Sun’s new servers address Wintel threat

CIOL Bureau
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SAN FRANCISCO: Sun Microsystems Inc. on Monday will introduce low-end network

computers that pit its fastest processor against challenging commodity servers

running Microsoft Corp. Windows software.


Sun will unveil an entry level server with two to eight processors, the V880,

designed in part for consolidating smaller machines, which Sun and competitors

say is one of the main reasons customers are buying new machines in the current

economic slump, the firm said.

It will also debut a two-processor machine in its low-end Netra line, sturdy

machines aimed at industries such as telecommunications and the military.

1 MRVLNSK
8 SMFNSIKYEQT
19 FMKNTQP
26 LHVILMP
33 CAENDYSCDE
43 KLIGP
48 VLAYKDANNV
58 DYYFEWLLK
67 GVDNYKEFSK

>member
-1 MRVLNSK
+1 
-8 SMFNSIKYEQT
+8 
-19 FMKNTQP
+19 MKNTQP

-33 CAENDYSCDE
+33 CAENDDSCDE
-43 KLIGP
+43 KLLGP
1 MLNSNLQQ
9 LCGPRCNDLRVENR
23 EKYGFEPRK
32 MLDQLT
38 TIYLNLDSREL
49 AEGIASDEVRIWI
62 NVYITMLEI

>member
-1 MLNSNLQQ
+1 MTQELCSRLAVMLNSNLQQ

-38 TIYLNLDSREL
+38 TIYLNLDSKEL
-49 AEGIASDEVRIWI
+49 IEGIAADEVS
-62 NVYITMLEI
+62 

The Sun Fire V880, costing $30,000-$120,000, and the Netra 20, starting at

about $11,500, both run on Sun's UltraSPARC III processor and run the Solaris

operating system which powers all of Sun's line.


Sun computers are generally thought of as the massive machines that run the

Internet rather than the low end which is increasingly dominated by Windows

machines running on Intel Corp chips, long called Wintel.

"Despite the historical perception, we really are competing very much

head to head in the Wintel entry level server marketplace," said Neil Knox,

general manager of Sun's Volume Systems Products, in an interview ahead of the


Salomon Smith Barney analyst John Jones wrote in a research note anticipating

the launch that replacing current low end machines with ones using UltraSPARC

III processors could improve profit margins. Entry-level computers account for

21 percent of Sun's revenue, he said.

(C) Reuters Limited.